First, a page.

Mitch Myers is a freelance art director, motion designer, and 3D artist. He is an award-winning artist who specialized in telling stories without words.

Where did you grow up and what was your childhood like? Did you have any particular experiences/stories that shaped your adult life?

I grew up in Osage Beach, which is a nice Lil vacation spot in the middle of the Ozarks in Missouri. It was a really chill place to grow up. I was very into watersports and spent most of my time wakeboarding or on a boat chilling somewhere. Other than that, Music was basically the most important thing in my life at the time. I was working towards becoming either musician or a music engineer for most of my childhood.

What is something you wish you would’ve realized earlier in your life?

I wish I would have realized how incredibly blessed life with no pain is. My Fibro didn’t show until my mid-20’s and at this point, I don’t remember what a life with no pain feels like.

What are bad recommendations you hear in your profession or area of expertise?

It’s mostly just toxic positivity. I always see so much self-promotion that I think people are a little scared to be truly themselves in this industry. I’m not sure if positivity is something people think should be a part of their brand, but I have focused more on showing who I am and not caring too much about what others view of me. I don’t have enough energy to fake my life to the people around me. Not to say that my life doesn’t have extreme positivity within it, It’s just not realistic to have no struggles and It would be much more valuable to see the struggles of those you look up to. It can help you feel a little less alone in your current situation.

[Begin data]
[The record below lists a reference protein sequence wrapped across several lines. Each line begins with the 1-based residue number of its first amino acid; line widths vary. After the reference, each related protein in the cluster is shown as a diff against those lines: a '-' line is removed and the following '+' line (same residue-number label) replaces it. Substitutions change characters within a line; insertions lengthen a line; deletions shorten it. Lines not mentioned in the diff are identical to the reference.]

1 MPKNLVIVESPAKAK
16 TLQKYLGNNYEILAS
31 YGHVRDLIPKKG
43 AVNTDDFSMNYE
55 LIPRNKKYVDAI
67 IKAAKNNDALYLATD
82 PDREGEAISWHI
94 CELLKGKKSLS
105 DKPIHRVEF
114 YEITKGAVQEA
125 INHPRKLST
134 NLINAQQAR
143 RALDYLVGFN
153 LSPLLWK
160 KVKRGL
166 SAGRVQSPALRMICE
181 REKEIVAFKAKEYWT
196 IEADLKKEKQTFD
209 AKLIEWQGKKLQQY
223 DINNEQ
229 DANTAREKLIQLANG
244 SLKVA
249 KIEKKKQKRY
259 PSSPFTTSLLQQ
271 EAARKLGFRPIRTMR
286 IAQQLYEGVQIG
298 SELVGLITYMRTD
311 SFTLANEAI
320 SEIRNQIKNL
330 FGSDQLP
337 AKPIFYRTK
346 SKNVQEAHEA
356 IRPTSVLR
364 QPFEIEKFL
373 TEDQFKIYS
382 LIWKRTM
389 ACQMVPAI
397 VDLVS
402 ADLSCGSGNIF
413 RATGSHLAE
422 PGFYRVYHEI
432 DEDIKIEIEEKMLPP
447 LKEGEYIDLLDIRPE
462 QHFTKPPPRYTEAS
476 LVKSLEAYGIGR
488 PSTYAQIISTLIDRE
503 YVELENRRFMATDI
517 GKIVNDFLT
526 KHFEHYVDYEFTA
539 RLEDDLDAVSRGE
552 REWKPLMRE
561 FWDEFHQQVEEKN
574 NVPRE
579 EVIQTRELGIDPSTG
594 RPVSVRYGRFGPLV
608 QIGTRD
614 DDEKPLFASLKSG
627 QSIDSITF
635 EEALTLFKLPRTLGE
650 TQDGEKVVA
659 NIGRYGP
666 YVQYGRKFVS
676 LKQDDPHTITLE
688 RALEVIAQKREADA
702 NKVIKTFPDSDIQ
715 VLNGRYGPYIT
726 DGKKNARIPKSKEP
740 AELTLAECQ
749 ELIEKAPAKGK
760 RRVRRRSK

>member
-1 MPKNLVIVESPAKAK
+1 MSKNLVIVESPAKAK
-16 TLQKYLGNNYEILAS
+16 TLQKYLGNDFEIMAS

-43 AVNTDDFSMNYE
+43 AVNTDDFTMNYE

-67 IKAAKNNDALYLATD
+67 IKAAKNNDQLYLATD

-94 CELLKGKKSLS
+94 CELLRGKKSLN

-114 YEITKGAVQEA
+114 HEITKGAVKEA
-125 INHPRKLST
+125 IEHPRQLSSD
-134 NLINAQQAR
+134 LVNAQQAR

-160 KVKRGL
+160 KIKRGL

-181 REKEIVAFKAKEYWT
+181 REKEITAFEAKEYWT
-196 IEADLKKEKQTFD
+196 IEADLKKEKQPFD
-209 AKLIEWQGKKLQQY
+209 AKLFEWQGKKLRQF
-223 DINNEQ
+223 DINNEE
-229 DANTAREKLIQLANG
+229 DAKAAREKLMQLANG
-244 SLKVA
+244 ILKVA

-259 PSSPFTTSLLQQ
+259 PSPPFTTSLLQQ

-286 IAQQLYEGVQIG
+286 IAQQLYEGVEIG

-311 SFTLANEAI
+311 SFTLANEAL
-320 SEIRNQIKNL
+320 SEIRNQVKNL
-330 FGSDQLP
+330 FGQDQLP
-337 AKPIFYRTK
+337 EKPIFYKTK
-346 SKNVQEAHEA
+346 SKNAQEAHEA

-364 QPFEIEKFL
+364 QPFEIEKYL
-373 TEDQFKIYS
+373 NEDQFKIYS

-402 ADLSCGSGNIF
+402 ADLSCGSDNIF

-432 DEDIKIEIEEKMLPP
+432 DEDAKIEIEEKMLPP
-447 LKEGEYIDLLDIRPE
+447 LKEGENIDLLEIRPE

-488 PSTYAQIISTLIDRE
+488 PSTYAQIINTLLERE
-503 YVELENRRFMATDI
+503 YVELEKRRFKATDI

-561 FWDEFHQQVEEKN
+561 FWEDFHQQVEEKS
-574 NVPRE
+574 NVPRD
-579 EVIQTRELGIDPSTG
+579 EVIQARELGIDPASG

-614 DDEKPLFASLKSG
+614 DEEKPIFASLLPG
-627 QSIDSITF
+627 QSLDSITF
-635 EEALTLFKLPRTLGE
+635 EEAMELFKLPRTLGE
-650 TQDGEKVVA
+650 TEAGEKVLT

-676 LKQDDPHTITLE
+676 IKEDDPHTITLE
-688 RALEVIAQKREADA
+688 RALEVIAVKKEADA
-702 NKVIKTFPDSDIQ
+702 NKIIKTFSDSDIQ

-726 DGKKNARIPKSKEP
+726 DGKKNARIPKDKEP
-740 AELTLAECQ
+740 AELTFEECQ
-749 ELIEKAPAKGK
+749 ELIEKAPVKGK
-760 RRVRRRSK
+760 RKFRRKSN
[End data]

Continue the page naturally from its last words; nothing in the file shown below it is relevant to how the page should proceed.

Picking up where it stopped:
Tell me about one of the darker periods you’ve experienced in life. How you came out of it and what you learned from it?

Unfortunately, I am currently in the darkest period I have ever experienced in my life. I began to develop body pain in my early to mid-’20s ( around 2011) and since then I have been working to find out what is going on. At this point, it seems like a Fibromyalgia situation, but I’ve gone through so many different tests, injections, scares, and just extreme anxiety of what this disease may turn into. It’s extremely difficult to live every millisecond of every second of every minute in extreme pain and have no way out of prison. At my current age (31) I am beginning to come to terms that I may be living with this for the remainder of my life. It is a very hard thing to accept, but I am finally beginning to. Fortunately, It has given my mind some extra time to experiment with what acts and exercises can bring the pain down as much as possible. With hope, I will find a schedule that allows me a normal life once again, or at least as normal as possible.

What is one thing that you do that you feel has been the biggest contributor to your success so far?